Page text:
IFAD, IFC, ILO, IMF, IMO, IOM (observer), ITU, LORCS, NAM, OAU, OIC, UN,
UNAVEM II, UNCTAD, UNESCO, UNIDO, UNOMOZ, UPU, WFTU, WHO, WIPO, WMO, WTO
Diplomatic representation in US:
chief of mission:
Ambassador Alfredo Lopes CABRAL
chancery:
918 16th Street NW, Mezzanine Suite, Washington, DC 20006
telephone:
(202) 872-4222
US diplomatic representation:
chief of mission:
Ambassador Roger A. MAGUIRE
embassy:
17 Avenida Domingos Ramos, Bissau
mailing address:
1067 Bissau Codex, Bissau
telephone:
[245] 20-1139, 20-1145, 20-1113
FAX:
[245] 20-1159
Flag:
two equal horizontal bands of yellow (top) and green with a vertical red
band on the hoist side; there is a black five-pointed star centered in the
red band; uses the popular pan-African colors of Ethiopia; similar to the
flag of Cape Verde, which has the black star raised above the center of the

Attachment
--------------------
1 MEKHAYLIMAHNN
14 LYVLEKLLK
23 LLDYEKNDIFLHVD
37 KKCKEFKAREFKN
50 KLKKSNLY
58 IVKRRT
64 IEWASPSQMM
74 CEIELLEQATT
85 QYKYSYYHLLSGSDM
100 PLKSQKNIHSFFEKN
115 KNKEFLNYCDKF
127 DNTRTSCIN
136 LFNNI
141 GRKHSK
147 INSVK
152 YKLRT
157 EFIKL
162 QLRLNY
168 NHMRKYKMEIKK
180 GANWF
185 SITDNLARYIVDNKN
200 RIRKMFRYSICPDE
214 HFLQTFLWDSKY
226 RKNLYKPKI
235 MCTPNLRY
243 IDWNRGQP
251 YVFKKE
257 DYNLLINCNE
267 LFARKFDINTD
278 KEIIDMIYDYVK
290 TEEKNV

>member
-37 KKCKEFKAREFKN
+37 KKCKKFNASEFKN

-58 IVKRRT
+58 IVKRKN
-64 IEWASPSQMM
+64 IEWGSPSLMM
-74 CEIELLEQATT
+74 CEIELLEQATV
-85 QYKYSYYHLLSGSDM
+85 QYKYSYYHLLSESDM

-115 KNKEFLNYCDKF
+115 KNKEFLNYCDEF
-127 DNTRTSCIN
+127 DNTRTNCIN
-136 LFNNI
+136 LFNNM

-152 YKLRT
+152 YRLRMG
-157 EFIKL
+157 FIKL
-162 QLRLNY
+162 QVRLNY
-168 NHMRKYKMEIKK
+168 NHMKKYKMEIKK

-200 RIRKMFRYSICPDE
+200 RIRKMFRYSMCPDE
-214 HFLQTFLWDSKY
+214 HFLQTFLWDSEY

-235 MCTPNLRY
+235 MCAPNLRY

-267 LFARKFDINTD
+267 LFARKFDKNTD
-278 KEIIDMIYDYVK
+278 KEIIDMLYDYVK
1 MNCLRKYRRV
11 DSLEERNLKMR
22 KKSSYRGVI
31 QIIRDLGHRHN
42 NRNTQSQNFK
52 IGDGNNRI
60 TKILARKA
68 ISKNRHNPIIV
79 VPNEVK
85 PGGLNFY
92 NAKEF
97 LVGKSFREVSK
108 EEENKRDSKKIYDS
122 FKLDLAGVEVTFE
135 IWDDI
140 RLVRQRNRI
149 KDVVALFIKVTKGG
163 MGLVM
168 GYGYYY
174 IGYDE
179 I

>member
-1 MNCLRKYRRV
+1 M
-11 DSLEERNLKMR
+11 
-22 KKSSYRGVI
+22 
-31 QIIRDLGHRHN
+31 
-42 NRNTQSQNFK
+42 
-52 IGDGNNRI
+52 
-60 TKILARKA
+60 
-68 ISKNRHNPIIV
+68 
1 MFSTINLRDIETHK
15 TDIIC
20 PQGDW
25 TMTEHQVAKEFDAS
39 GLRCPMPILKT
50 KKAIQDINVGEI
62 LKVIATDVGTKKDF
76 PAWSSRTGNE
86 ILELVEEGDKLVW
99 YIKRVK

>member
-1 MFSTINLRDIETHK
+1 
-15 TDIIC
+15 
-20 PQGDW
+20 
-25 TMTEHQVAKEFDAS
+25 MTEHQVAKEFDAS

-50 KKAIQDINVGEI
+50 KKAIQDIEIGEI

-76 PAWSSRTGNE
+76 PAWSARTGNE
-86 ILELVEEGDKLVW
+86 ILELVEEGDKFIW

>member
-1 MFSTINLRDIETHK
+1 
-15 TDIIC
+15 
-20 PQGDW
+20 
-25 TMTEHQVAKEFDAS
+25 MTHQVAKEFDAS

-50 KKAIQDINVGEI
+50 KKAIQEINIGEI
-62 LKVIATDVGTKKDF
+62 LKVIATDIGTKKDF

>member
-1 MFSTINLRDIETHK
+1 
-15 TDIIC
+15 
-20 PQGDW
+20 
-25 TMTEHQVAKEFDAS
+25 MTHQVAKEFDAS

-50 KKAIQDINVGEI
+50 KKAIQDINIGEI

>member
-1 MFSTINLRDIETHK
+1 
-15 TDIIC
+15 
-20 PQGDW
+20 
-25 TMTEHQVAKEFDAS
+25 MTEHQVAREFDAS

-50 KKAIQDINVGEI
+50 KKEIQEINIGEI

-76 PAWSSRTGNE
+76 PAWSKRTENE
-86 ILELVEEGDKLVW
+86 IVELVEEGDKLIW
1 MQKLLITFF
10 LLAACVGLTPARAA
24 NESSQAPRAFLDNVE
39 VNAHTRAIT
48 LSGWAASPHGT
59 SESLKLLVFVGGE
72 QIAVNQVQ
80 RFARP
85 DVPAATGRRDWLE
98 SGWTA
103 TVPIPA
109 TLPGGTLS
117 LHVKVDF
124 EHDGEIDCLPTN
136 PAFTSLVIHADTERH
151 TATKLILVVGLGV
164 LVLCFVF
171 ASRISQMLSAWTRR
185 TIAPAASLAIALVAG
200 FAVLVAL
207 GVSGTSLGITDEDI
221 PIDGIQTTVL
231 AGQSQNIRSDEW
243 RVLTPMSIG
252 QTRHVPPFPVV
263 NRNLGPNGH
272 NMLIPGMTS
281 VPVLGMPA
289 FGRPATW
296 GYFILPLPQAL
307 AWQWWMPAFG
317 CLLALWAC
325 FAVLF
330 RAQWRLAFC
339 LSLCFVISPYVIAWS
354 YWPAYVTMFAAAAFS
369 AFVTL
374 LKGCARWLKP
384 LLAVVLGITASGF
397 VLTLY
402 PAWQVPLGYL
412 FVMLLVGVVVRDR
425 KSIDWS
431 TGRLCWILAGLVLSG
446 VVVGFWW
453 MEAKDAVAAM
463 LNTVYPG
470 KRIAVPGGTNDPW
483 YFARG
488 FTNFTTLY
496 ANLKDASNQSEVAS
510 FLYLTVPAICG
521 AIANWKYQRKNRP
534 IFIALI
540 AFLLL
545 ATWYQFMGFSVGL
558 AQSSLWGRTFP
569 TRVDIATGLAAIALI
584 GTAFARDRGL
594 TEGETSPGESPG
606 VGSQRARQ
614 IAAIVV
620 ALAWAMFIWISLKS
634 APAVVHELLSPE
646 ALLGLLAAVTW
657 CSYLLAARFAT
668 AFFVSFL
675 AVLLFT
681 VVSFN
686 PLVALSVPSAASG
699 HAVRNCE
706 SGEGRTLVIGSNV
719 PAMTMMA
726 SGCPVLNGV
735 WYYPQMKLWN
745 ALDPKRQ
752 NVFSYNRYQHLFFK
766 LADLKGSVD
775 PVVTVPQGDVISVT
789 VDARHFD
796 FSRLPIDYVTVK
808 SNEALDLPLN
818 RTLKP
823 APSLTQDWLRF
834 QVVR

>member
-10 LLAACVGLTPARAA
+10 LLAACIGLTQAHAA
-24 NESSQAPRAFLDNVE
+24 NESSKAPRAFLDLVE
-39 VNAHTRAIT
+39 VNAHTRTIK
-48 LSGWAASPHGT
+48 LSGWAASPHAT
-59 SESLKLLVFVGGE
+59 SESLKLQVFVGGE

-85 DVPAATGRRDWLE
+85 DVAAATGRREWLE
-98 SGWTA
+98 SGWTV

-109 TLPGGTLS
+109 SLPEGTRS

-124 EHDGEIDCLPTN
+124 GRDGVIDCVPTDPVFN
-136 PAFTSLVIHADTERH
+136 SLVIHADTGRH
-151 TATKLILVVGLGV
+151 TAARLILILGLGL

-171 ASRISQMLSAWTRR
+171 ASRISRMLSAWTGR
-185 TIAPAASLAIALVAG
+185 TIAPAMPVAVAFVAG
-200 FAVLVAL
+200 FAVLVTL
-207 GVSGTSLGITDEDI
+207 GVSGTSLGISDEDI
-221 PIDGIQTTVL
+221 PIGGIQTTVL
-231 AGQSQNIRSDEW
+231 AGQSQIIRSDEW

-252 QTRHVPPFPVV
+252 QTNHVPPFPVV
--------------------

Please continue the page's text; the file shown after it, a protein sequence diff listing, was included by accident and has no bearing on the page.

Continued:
red band and is framed by two corn stalks and a yellow clam shell

*Guinea-Bissau, Economy

Overview:
Guinea-Bissau ranks among the poorest countries in the world, with a per
capita GDP of roughly $200. Agriculture and fishing are the main economic
activities. Cashew nuts, peanuts, and palm kernels are the primary exports.
Exploitation of known mineral deposits is unlikely at present because of a
weak infrastructure and the high cost of development. The government's
four-year plan (1988-91) targeted agricultural development as the top
priority.
National product:
GDP - exchange rate conversion - $210 million (1991 est.)
National product real growth rate: 2.3% (1991 est.)
National product per capita:
$210 (1991 est.)
Inflation rate (consumer prices):
55% (1991 est.)
Unemployment rate:
NA%
Budget:
revenues $33.6 million; expenditures $44.8 million, including capital
expenditures of $.57 million (1991 est.)
Exports:
$20.4 million (f.o.b., 1991 est.)
commodities:
cashews, fish, peanuts, palm kernels
partners:
Portugal, Senegal, France, The Gambia, Netherlands, Spain